As a reviewer as well as a fan and reader, I like to keep in mind a credo I once read by an industry pro (it may have been John Byrne or Jim Shooter, though time has eroded my memory somewhat). The philosophy is that every comic book is someone抯 first exposure to comic books. Under this dictum, publisher抯 assume the responsibility of making the product accessible to all readers, including those who have never read comics before or even heard of the characters for that matter. So I tend to read and review comics using a tabula rasa criteria. Sure, I know who Ben Grimm is. I know that the Rick Jones was first introduced in the pages of the Hulk. I know that Captain America has undergone tons of identity crises over the years. But what if I knew none of these things? What if I抎 never read a comic book before in my life? What would I do if suddenly confronted by a man of stone and a dead biker whose skull was ablaze (and I don抰 mean of glory)? With that in mind, let抯 slip into the Currier & Ives lithography of�br />
Marvel Two-in-One, no. 8 (March 1975梥treet date December 1974)
Writer: Steve Gerber
Artists: Sal Buscema and Mike Esposito
Editor: Len Wein
Long before writer Michael Fleisher found what I consider to be the perfect mix of action, suspense, characterization, and horror in the pages of Ghost Rider (see the 1970抯 Ghost Rider series, issues 31-50 for example), our flame-headed demon cum super-hero/vengeance seeker bounced around the House of Ideas, from his own confusing adventures to guest appearances in titles such as Daredevil, The Champions (in which he was a regular cast member), Marvel Team-Up, and Marvel Two-in-One. The latter two series were produced mainly to showcase various Marvel heroes, pairing them with Spider-man (in Team-Up) and the Fantastic Four抯 Thing (in Two-in-One), respectively. It was during a time when 揾orror� was being reintroduced into comics after a lengthy congressional ban forbidding such material. Marvel抯 rapidly tapped into the horror market, and Satan himself soon became a recurring character in the pages of horror titles such as Ghost Rider and the short-lived Son of Satan, among others.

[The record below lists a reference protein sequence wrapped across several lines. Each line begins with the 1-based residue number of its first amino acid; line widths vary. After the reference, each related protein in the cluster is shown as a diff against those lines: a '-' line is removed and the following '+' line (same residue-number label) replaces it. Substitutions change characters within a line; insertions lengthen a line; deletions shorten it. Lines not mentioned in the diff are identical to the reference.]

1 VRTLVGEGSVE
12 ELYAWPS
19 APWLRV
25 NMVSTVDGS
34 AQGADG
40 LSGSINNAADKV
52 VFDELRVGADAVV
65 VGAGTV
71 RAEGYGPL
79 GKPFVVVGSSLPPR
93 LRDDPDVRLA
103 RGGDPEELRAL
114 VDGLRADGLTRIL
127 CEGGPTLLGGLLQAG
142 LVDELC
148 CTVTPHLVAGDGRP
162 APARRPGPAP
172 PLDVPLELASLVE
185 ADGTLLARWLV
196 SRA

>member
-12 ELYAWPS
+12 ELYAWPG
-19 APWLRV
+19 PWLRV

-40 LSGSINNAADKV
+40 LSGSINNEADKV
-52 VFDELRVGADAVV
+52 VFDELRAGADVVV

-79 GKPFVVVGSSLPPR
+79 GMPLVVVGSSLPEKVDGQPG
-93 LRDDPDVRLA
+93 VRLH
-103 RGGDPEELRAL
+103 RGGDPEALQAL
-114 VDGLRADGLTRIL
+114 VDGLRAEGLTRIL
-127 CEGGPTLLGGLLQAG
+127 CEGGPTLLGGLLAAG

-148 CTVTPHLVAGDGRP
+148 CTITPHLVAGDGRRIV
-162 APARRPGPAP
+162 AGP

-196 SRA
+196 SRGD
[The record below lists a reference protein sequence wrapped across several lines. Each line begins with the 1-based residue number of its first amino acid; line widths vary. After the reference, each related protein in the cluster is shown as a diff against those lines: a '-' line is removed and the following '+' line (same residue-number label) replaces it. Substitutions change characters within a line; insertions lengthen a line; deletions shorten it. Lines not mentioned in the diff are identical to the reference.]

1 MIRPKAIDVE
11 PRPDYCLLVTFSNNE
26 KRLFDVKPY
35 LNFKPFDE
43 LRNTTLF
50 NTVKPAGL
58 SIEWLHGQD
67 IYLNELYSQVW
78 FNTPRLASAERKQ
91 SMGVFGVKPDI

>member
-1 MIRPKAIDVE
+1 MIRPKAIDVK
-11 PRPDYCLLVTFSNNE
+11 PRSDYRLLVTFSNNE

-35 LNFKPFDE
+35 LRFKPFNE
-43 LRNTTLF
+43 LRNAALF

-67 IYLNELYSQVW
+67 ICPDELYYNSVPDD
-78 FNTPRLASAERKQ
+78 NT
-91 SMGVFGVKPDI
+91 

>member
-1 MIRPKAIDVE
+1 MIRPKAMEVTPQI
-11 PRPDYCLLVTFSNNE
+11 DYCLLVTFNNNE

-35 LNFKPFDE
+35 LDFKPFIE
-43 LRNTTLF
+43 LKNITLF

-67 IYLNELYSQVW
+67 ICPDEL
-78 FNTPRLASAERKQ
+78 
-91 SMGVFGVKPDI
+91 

Which brings us to our story.
You may be asking梐side from Miller Genuine Draft and a Twister mat, what can possibly bring together two characters as diverse as Ghost Rider and The Thing? The answer, of course, is the irreverent Steve Gerber. Gerber produced a unique volume of work for the House of Ideas during the �s, handling everything from the mainstream Defenders and Daredevil, to the off-beat and macabre Man-Thing and the one-of-a-kind fowl with a foul attitude, Howard the Duck (a series that would later become a George Lucas feature film, and let抯 be honest梐s bad as it is, the HTD movie remains superior to both Star Wars Episodes I and II).
Gerber was not one to shy away from lofty issues including those concerning Heaven and Hell. He brought to Marvel dozens of unique and cosmic concepts and was never simply going through the motions insofar as storytelling is concerned. If I can define his writing in one word it would have to be: unpredictable. If I can define it in two words: unpredictably bizarre.
Which, again, brings us to our story.
I抣l cut to the chase since I know you are anxious to run to Starbucks and purchase a horde of gift cards for your friends and loved ones. The guest villain of this issue抯 tale is an old-school Marvel villain桾he Miracle Man (no relation to a U.K. character later brilliantly scripted by Alan Moore). On Christmas eve, 1974, he (Miracle Man, not Alan Moore) decides to ascend into Godhood by recreating the birth of Christ. To do this, he must put into motion a few tasks that are worthy of his moniker. First, he creates a new North Star. Second, he immaculately conceives a new Christ child through the soul of a deceased Cheemuzwa Indian. Third, he converts the Konohoti Indian Reservation (and its inhabitants including long-time FF costar Wyatt Wingfoot) in Arizona into a new Bethlehem. Its populace becomes the Bethlehem townsfolk, and several Indians become new Wise Men on their way to witness the immaculate birth. With me so far?